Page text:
When a person in the US dies (“the deceased”), and a person outside the US inherits part of the estate of the deceased, how does that person get what she/he deserves?
The distribution of the assets of a deceased in the USA is carried out in a process called Probate. The process is managed by the probate court by a probate judge. Basically, The judge:
How does a probate process begin?
In the US, the probate process begins when a person living in the US submits a petition to the court which seeks to probate the estate. The will (if any) is attached. It is important that the will, and any other documents submitted to court, are public documents for all to see.
The petition seeks to confirm the validity of the will and divide the assets according to what is written in the will (if any).
Who may file the petition?
If the deceased left a will, the will usually list the name of the administrator or executor who may the file the petition and administrator the estate. That person must be a US resident and is almost always a family member or a lawyer. Also, the will usually specifies who will be the substitute administrator in the event that the first administrator cannot or does not want to be appointed. If the person dies without a will, then an interested party (creditor or heir) may submit the petition.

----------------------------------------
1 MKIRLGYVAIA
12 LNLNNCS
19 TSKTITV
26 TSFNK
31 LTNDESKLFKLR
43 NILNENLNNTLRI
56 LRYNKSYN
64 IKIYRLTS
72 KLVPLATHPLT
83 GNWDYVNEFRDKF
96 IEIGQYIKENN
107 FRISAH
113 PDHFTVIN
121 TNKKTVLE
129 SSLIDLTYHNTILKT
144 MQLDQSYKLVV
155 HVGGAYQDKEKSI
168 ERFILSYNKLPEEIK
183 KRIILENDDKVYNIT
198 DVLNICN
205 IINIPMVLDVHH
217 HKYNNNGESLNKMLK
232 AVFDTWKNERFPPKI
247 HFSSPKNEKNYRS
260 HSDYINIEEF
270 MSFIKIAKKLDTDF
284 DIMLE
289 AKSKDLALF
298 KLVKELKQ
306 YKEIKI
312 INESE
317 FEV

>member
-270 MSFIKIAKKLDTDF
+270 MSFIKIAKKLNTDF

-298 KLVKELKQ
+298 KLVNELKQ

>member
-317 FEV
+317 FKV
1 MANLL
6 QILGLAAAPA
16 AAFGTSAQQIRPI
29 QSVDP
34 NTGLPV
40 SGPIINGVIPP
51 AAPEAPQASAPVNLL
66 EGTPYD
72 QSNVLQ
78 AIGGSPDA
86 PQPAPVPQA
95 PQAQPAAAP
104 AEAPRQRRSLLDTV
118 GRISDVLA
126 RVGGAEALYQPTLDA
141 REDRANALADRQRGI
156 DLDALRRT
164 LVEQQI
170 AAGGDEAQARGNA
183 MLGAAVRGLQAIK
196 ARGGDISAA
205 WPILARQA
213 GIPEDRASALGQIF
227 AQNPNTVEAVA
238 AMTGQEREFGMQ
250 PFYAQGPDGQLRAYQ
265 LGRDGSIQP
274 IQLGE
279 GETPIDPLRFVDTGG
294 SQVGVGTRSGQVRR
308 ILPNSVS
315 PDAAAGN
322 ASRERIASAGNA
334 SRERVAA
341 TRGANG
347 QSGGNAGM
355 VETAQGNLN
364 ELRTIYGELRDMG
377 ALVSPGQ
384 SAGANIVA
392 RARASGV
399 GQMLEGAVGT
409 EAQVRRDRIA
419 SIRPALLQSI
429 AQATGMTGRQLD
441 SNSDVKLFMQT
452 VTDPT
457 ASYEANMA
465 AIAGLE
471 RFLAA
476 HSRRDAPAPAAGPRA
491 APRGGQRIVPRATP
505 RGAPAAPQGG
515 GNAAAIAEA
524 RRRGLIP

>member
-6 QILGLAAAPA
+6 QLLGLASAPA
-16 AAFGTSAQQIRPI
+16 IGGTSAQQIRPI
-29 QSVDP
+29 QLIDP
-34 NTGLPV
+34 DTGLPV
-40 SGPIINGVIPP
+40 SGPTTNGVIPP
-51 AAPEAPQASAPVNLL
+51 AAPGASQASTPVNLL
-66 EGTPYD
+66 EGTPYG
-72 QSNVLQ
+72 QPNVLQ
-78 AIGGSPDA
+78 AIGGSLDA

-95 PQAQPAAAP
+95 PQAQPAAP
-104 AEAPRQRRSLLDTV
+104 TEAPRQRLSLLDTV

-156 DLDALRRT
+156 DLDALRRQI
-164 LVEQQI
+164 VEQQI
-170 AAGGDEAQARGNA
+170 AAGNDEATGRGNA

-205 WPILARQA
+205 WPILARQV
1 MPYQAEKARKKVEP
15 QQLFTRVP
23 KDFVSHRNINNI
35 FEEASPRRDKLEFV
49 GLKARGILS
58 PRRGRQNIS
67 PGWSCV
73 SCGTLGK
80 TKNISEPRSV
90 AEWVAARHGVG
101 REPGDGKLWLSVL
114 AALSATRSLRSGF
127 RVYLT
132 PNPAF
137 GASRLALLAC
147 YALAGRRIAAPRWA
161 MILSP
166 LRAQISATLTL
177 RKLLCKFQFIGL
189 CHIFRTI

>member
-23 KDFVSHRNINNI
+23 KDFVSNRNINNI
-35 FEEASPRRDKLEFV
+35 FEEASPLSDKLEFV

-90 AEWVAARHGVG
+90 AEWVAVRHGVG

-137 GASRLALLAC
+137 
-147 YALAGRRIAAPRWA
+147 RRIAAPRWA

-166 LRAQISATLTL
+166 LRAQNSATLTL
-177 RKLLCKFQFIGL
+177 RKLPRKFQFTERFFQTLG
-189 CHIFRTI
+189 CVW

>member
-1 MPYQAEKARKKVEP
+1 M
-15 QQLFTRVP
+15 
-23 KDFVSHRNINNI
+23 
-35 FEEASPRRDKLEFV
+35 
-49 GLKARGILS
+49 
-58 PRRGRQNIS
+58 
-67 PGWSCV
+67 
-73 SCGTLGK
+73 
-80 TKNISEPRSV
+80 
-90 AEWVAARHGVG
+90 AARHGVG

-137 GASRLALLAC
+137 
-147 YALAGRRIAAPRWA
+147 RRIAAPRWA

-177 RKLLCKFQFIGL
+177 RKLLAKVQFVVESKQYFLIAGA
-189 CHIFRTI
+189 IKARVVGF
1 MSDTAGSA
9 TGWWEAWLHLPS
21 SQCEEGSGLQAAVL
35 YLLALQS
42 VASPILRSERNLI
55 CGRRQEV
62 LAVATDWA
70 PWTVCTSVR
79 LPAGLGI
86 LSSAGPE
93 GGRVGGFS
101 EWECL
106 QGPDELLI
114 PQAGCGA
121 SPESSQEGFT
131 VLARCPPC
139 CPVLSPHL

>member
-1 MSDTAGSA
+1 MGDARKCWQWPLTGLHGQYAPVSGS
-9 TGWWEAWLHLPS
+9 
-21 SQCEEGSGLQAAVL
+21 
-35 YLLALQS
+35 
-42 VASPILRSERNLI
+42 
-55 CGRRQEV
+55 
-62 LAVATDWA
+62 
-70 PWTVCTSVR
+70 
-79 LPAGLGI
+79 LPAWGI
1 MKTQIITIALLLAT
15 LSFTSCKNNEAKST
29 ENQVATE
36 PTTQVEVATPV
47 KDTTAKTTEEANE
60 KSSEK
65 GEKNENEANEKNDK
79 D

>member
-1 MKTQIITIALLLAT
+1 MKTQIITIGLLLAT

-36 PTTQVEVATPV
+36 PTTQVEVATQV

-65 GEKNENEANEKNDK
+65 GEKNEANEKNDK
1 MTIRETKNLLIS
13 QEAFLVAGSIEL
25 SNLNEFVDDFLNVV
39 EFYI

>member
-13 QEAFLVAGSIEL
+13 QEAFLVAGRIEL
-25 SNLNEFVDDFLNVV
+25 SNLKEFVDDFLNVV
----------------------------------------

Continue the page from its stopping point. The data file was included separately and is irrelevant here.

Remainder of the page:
Where can the petition be filed?
The petition can only be filed in the location where the deceased resided at the time of death. Of course, in many cases the deceased has assets outside the US. What happens then? In such cases, the question arises as to whether deceased left a second will which governed how these assets are to be handled.
Areas of dispute
How do you invalidate a suspicious will?
There are several ways to attack the validity of a will. First, each state has its own laws regarding the formal conditions that a will must meet in order to be valid in that state. For example: (i) Were the witnesses to the deceased’s signature on the will neutral? If not, the will can be invalidated. (ii) Was the deceased mentally competent when he/she signed the will? (iii) Was pressure exerted on the elderly person to sign the will?
Indeed, the administrator/executor must give a report to the court, to the heirs and to the creditors. It is an essential part of the executor’s role. If the executor and heirs who live in the US are close, everything will be done quietly, and the executor’s report will be given to all parties at the end, as a finished product. Clearly this does not serve the interests of the foreigner. In such a situation, standing quietly on the sidelines can harm your rights.
Bottom line, if you have rights in the assets of someone who died in the US, you need to make sure that your interests are protected. Our probate team specializes in one thing and only one thing: representing foreign heirs in protecting their rights in US-based probate proceedings. We understand your concerns and are here to help you protect your interests.
To schedule a free consultation, contact us.